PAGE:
To come out on the winning side of history is a glorious thing, and Pope Francis, spiritual leader to over a billion souls, would certainly like to join that side. Perhaps he is trying to. Whatever the case, Pope Francis has definitely positioned himself as a pope of the 21st century — a transitory figure that is caught between two histories for the Church.
With his recent statement to Juan Carlos Cruz, a gay Chilean man who was a subject of clerical sexual abuse (“[Cruz’s sexuality] doesn’t matter. God made you like this. God loves you like this”), Francis once again finds himself a lightning rod in the cultural struggles of the new millennium.
The relationship between the Catholic Church and the LQBTQ+ community has been less than stellar, to put it disingenuously. Shortly after ascending to the papal throne in 2013, however, Francis has made waves throughout the political sphere by saying that “If a person is gay and seeks God and has good will, who am I to judge?” in regards to Catholics who have homosexual urges or orientations.
Of course, such a statement would generate buzz and controversy, with many wondering if Pope Francis would be a redeemer Pope — one who would usher in a new era of Catholic identity, and act as a beacon in a time of Catholic disarray.
The Church, especially in 2013, was dogged by its failure to properly punish its clergy members who had committed sexual abuse, oftentimes working to suppress those rumors for years or decades. Another less damaging controversy perhaps more relevant to the Church’s image revolved around the ever-present debate over whether the Church was doing enough in its mission to administer to the poor.
Perhaps rather luckily for the Church, it was the Argentinian cardinal Jose Mario Bergoglio who became the new pontiff. After all, Francis is a pope of many firsts; the first of the Americas, the first from the southern hemisphere, the first Jesuit. And, apparently, one of the first popes to not dismiss and degrade the queer community.
In an order long dominated by Italian and German clerics and marred by opulence, it is easy to understand why liberal Catholics assumed that Francis would be more inclined towards progressiveness than his forebears. Francis’ order, the Society of Jesus, is dogmatically zealous but also educated, savvy, and worldly.
Jesuits spend their time amongst the general populace, rather than secluding themselves away in a monastery. Francis himself spent time as a chemistry teacher in his native Argentina. The hope was that Francis, as someone who had spent time amongst the people, would fight for the people.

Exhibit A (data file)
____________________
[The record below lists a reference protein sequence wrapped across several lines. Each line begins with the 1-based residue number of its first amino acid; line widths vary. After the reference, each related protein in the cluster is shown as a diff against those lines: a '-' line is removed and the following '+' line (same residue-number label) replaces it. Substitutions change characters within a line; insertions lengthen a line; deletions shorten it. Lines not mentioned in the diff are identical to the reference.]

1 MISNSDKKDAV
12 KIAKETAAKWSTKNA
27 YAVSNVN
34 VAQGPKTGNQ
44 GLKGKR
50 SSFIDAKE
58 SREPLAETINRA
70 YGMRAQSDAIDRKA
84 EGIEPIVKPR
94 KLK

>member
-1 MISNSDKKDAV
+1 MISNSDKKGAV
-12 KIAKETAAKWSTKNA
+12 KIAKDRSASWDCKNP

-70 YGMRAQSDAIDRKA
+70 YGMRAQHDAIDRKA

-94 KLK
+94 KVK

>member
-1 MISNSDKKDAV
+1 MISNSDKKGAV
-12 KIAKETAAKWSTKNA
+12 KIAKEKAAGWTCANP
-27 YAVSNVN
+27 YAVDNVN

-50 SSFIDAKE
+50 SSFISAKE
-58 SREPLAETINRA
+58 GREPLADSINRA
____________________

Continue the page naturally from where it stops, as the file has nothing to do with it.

In many respects, he has. Since assuming office, Francis has widely been seen and accepted as a pope who values all the things Catholic faithful should: world peace and the poor. Unfortunately, earlier hopes that Francis would liberate the Church from its complicated sexual misadventures have been dashed.
For one thing, he has been slower to properly censure and punish clerics who abuse their parish. As mentioned earlier, Juan Carlos Cruz was from Chile, where clerical abuse has been occurring for decades. Although he has since said he was “part of the problem,” as The Guardian reports, this apology was in response to Francis earlier defending Bishop Juan Barros from accusations that he had been too sluggish in dealing with the abuse crisis, accusing Barros’ critics of “calumny.”
Furthermore, critics were quick to point out that when Francis first issued his “who am I to judge” statement, his comment referred to gay people and their mindsets, and not homosexual acts in and of themselves. To the Church, the official position of homosexuality as a sin still remains. Not quite the “pray the gay away” extremism of our Evangelical brothers, but not dissimilar.
Admittedly, it was too much to expect that one pope out of a line of hundreds would change the Church during his tenure alone. Nevertheless, if he cannot be a historical hero, then Francis will at least go down in history as the first stage in a period of opening and soul searching for the Catholic Church.
The Church, although built upon 2,000 years of history, is not totally deaf to the changing world around it, as both the 16th Century Counter-Reformation and the mid-20th Century Second Vatican Council have shown. The Church has survived those 2,000 years by being adaptable. If change does not begin now, then it will soon.